New York State requires that all teacher candidates complete at least 100 hours of supervised field experience prior to student teaching. At Stony Brook, this field experience is completed in conjunction with the two pedagogy courses and is carried out in partner schools on Long Island and in New York City. Teacher candidates must enroll in field experience courses, which are co-requisites for the pedagogy/methods courses. These are credit-bearing courses; in some of the programs, these are graded on an S/U basis.
Fieldwork will engage teacher candidates in diverse settings
- High need schools.
- Students with disabilities or special needs (at least 15 hours).
- English language learners.
- Teaching literacy in the content area.
- Both middle (7-9) and high school (10-12) students. TESOL requires additional experience with P-6 students.
Teacher candidates are advised that 15 of their field experience hours must include a focus on understanding the needs of students with disabilities. Candidates are encouraged to observe integrated co-teaching (or inclusion) classes in their certification area and other special education classroom situations as available. These 15 hours should be noted on Field Experience Time Sheets. Teacher candidates should also aim to earn at least 20-40 field experience hours in high needs schools. The specific field experience assignments, and their coordination with the pedagogy courses, will vary from program to program. Teacher candidates will usually be required to complete written assignments for their pedagogy courses on the basis of their field experiences.
The field experience assignments may involve:
- Observations of instruction by sponsor teachers. These observations provide an opportunity to understand how pedagogical theories studied in the university actually work in the secondary classroom. They also provide an opportunity to gain experience with discipline-specific instructional strategies and classroom management issues.
- Assisting the sponsor teacher with instructional activities, tutoring students, and grading class assignments and tests.
- Journal entries and/or classroom-based research documenting and analyzing field experience. Since field experience must be completed in conjunction with an academic course, paid internships, summer camp work, and substitute teaching cannot be used to satisfy this requirement.
- Students should plan their class and work schedules carefully to ensure that they are able to complete the required experiences during school hours.
General Guidelines for Field Experience in P-12 Classrooms
- Dress professionally. Choose attire that you would wear if you were a teacher. Avoid shorts, sandals, tank tops, etc. - these are too casual and may leave an adverse impression on the students and/or the classroom teacher and/or school administrators.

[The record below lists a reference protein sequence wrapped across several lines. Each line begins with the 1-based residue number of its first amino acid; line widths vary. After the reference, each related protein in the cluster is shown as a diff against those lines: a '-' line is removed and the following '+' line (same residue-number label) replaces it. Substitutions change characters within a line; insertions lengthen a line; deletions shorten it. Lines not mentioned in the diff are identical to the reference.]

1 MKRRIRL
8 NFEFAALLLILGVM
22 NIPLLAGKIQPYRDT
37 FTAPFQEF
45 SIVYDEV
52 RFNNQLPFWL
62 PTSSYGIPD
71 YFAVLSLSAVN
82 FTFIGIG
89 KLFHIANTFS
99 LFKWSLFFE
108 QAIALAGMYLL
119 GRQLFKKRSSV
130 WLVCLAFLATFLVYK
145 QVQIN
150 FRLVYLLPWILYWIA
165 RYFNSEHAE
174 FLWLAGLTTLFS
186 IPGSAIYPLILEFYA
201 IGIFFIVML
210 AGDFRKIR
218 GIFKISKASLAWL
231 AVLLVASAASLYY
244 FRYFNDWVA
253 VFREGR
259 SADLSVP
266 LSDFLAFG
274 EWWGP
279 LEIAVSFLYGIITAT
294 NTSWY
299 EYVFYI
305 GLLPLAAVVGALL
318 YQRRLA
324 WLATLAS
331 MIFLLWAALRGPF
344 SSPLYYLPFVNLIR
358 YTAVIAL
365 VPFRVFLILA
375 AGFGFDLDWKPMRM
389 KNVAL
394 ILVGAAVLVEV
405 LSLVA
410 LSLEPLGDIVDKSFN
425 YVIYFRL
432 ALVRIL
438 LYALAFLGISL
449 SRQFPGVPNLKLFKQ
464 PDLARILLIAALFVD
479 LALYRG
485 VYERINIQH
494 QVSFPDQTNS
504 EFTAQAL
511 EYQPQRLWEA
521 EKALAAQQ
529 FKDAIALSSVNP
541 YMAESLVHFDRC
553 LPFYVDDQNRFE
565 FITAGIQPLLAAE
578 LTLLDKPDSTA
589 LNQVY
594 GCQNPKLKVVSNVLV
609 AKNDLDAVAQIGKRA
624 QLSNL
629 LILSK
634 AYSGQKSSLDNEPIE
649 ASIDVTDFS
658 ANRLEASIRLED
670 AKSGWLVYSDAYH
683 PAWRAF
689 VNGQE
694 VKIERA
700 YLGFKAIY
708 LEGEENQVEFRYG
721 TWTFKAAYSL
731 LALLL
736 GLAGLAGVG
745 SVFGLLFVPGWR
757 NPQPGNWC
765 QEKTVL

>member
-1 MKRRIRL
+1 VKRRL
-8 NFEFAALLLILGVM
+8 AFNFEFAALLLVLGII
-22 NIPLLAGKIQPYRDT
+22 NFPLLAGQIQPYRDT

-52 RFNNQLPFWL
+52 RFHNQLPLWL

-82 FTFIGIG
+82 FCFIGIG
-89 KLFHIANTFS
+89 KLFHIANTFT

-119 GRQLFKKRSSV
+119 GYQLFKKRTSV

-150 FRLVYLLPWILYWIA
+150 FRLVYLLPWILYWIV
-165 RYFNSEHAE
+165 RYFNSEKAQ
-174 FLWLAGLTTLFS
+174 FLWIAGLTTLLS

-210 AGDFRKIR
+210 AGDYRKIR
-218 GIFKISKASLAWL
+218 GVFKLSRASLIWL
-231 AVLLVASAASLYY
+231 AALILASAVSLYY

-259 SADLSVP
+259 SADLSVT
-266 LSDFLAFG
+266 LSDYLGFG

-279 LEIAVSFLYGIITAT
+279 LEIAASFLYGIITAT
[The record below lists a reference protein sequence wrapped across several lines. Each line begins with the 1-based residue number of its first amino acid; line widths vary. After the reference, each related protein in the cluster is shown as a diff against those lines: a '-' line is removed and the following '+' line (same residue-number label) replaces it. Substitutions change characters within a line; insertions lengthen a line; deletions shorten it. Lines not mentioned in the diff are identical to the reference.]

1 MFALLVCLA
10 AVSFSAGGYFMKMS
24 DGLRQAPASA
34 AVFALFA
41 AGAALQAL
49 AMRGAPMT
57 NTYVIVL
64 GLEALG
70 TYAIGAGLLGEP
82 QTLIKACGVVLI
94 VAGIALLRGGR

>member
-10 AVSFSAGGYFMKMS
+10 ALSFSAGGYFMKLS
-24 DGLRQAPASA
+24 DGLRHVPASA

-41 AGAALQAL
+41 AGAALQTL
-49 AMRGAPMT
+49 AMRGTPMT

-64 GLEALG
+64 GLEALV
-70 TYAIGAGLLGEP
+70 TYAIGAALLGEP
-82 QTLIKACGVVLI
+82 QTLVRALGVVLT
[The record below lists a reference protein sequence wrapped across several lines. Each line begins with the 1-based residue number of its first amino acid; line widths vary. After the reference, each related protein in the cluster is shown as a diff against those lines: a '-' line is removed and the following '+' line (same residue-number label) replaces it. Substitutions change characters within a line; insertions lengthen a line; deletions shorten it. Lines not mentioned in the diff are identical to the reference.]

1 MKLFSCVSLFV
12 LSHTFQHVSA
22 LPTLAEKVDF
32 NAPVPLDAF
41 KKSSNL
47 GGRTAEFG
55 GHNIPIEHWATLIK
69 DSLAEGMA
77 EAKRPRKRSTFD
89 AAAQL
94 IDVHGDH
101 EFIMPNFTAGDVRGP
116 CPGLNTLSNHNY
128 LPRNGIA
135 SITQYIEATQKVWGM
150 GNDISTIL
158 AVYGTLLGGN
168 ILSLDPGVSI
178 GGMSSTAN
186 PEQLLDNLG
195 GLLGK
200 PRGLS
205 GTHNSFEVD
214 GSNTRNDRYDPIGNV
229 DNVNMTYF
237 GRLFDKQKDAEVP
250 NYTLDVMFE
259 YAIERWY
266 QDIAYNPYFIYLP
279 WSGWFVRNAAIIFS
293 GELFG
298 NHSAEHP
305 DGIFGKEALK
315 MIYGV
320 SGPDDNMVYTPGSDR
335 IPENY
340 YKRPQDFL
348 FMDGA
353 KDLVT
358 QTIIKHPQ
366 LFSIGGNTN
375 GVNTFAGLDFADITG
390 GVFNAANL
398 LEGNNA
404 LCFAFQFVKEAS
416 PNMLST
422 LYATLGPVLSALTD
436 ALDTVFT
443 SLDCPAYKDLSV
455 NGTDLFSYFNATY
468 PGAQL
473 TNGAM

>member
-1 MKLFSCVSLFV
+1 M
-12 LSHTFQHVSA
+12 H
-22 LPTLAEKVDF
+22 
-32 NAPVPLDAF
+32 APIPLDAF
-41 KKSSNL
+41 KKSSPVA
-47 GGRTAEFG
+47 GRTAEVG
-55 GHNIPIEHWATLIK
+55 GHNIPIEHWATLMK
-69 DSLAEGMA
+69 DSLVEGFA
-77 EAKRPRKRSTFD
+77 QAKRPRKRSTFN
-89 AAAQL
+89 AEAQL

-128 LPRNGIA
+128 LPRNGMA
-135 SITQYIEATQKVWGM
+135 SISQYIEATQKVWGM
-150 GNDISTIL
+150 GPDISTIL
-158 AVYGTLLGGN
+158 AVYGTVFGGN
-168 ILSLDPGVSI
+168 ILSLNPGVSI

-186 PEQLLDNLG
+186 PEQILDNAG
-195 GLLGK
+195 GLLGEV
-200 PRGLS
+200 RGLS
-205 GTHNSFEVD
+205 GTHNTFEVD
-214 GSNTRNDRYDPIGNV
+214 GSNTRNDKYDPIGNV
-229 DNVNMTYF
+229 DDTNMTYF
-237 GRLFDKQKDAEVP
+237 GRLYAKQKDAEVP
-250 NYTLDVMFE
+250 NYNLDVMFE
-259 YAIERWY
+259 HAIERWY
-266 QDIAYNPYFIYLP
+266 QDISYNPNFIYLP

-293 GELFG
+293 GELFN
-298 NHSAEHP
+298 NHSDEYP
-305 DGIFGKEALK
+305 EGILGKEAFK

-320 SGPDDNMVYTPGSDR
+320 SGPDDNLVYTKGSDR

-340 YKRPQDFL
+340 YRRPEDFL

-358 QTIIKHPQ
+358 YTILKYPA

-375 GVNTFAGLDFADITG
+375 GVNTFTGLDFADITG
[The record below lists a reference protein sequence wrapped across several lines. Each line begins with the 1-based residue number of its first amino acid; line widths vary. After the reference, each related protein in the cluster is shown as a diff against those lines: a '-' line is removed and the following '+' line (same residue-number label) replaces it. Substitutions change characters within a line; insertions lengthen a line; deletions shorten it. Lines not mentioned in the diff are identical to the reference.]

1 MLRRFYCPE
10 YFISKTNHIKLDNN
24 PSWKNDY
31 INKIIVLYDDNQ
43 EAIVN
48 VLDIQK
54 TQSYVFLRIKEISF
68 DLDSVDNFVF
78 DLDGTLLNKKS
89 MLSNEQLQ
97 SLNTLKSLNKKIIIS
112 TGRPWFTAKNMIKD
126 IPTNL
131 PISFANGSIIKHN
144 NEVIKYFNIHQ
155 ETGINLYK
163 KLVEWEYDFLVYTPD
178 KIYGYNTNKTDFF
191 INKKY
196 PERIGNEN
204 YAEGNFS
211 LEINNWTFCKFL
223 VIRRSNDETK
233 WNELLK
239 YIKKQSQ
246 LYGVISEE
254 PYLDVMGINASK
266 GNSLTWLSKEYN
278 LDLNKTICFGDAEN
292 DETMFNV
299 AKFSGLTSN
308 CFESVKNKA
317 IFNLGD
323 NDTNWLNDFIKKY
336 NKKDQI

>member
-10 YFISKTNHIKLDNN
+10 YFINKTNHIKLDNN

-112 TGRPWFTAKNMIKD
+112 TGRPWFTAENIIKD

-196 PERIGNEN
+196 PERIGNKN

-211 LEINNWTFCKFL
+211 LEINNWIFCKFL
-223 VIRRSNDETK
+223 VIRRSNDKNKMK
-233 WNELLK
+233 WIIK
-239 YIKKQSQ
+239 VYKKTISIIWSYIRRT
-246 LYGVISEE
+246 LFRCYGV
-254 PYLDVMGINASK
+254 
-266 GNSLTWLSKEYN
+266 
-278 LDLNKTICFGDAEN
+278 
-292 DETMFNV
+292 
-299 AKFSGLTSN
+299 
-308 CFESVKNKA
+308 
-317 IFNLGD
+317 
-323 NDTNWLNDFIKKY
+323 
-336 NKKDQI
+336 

- Students should plan in advance to have access to a car or other reliable transportation during the field experience and clinical practice semesters.
- Be prompt. Arrive at the classroom before class begins. Never disturb the teacher by walking in after class has begun.
- Thank the teacher for allowing you to be a guest and then ask them where to sit and what role they wish you to play in the class. Field experience will be more rewarding and productive if you play an active role in the classes you visit. Ask the teacher whether you should simply observe and take notes or whether you should interact with students by helping them in group work, with individual assignments, homework, etc. Volunteer wherever your contribution would be appropriate.
- Follow the teacher's directions. If you are asked to perform tasks, such as making photocopies, going to the library or the computer lab, do it. All tasks related to teaching are potentially valuable.
- Be helpful, not intrusive. Only approach the teacher with your questions at times that do not interfere with the lesson or the teacher's agenda. Teachers are busy people and have a great deal on their minds. Be sensitive to this.
- Finally, send a short note of thanks to the teachers and school administrators who have allowed you to be a visitor in their schools. This kind of basic politeness, or lack thereof, is often taken as an indication of character, and good character is an essential aspect of good teaching.
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